This Week in L.A. Theatre

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  • The previously announced tuner, Titanic, has sunk out of Ahmanson Theatre’s 2016 season lineup. Replacing it is the 2007 Tony-nominated Grey GardensDoug Wright (book), Scott Frankel (music) and Michael Korie (lyrics)—based on the 1975 film documentary about East Hampton aristocrats Edith (Big Edie) Bouvier Beale and her daughter Little Edie Beale, who ended up as poverty-stricken recluses in their decaying mansion. Stars Betty Buckley (Big Edie) and Rachel York (Little Edie), who headlined the recent Bay Street Theatre (Sag Harbor NY) revival of Grey Gardens. Directed by Michael Wilson. Opens July 10.
  • The always ambitious 65-seat Little Fish Theatre in San Pedro launches its 11-production 2016 season Jan 8 with its annual Pick of the Vine short play festival, followed by Rich Orloff’s Domestic Tranquility (Mar 4); Anthony Shaffer’s Sleuth (Mar 10); Table Manners by Alan Ayckbourn (Apr 22); The 39 Steps, adapted by Patrick Barlow from the novel by John Buchan (Apr 28); The Clean House by Sarah Ruhl (June 10); Rapture, Blister, Burn by Gina Gionfriddo (Aug 5); The How and the Why by Sarah Treem (Aug 11); Amadeus by Peter Shaffer (Sep 23); Michael Weller’s What the Night is For (Sep 29); and A Very Special Holiday Special by Mark Harvey Levine (Nov 11).


  • CTG’s Kirk Douglas Theatre in Culver City will host the LA debut of the off-Broadway hit solo play, The Absolute Brightness of Leonard Pelkey, written by and starring James Lecesne (scripter of the 1995 Oscar-winning documentary, Trevor), directed by Tony Speciale. Opens Jan 14.
  • Writer/performer Stacie Chaiken’s The DIG: death, Genesis + the double helix—a play for one woman and a reptile, set at an archaeological dig in Jaffa—will premiere at downtown’s LA Theatre Center in April (date TBA), produced by Latino Theatre Company and directed by New York-based Pamela Berlin.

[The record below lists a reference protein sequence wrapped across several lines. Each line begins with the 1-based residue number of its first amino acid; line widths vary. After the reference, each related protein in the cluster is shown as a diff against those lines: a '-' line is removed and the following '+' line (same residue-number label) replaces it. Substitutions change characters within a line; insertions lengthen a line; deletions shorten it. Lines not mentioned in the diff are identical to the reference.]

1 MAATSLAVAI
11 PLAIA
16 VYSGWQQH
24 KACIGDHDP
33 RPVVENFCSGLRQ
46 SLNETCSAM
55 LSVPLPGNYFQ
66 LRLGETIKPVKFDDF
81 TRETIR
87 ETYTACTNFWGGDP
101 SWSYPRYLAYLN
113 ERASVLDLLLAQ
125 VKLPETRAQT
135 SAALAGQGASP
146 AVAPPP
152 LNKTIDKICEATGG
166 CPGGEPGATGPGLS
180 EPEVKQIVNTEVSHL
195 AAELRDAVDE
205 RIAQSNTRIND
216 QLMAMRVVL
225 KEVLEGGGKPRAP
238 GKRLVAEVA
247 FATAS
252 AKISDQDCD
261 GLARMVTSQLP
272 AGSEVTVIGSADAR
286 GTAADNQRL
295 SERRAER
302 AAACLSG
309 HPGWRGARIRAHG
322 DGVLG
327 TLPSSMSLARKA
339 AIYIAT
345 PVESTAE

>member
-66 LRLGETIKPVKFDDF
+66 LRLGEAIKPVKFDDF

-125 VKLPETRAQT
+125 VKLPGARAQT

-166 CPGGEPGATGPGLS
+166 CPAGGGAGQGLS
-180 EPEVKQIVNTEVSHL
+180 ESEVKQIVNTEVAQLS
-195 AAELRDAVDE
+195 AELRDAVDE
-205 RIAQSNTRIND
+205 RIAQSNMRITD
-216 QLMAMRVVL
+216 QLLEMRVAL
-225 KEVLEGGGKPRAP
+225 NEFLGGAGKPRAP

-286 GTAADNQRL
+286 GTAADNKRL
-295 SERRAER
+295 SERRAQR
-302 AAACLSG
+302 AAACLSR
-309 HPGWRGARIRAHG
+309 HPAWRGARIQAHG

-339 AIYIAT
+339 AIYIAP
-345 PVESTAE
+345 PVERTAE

• David Henry Hwang’s 2011 comedy, Chinglish, which played at East West Players in Little Tokyo earlier this year, returns to EWP for a limited run Dec 3-13, with a revised ending by Hwang, reflecting the evolving US-China relationship. Helmed by Jeff Liu.
  • Santa Monica Playhouse hosts Jane Martin’s 1997 two-person romantic comedy, Jack and Jill, starring Tanna Frederick and Robert Standley, directed by Jack Heller. Opens Dec 11.
  • LA Theatre Works has called upon Marsha Mason to direct its recorded-before-a-live-audience-for-future-radio-broadcast production of Charlotte Bronte’s Jane Eyre, adapted by Christina Calvin, Dec 10-13 at James Bridges Theatre on the campus of UCLA in Westwood. Cast includes Emily Bergyl as Jane and Nick Toren as Rochester.
  • An Evening Of Classic Broadway has its final 2015 outing on Dec 14 at Rockwell Table and Stage in Hollywood, hosted by music director Brad Ellis and featuring Sharon Carpenter Brown, Chelsea Field, Scott Harlan, Joan Ryan, Christopher Todd, Ruth Williamson and Dianne Fraser.
  • Awake and Sing, Clifford Odets’ 1935 portrait of a tempestuous lower-middle-class, three-generation Jewish family living in a Bronx apartment during the Great Depression, is doing so well that this revival of the classic, directed by Elina de Santos, has extended its stay at Odyssey Theatre in West LA through Jan 31.